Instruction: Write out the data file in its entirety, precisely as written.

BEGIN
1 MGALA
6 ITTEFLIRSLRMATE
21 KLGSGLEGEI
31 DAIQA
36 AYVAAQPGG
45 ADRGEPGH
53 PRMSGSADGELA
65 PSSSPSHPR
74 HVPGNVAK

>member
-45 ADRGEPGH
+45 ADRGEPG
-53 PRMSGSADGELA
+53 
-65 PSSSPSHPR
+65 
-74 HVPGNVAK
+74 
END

1 MGALA
6 ITTEFLIRSLRMATE
21 KLGSGLEGEI
31 DAIQA
36 AYVAAQPGG
45 ADRGEPGH
53 PRMSGSADGELA
65 PSSSPSHPR
74 HVPGNVAK

>member
-45 ADRGEPGH
+45 ADRGEPG
-53 PRMSGSADGELA
+53 
-65 PSSSPSHPR
+65 
-74 HVPGNVAK
+74 